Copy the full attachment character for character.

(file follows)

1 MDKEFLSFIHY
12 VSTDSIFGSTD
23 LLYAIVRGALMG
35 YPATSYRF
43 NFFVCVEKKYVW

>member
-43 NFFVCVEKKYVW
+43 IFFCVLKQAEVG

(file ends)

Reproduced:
1 MDKEFLSFIHY
12 VSTDSIFGSTD
23 LLYAIVRGALMG
35 YPATSYRF
43 NFFVCVEKKYVW

>member
-43 NFFVCVEKKYVW
+43 IFFCVLKQAEVG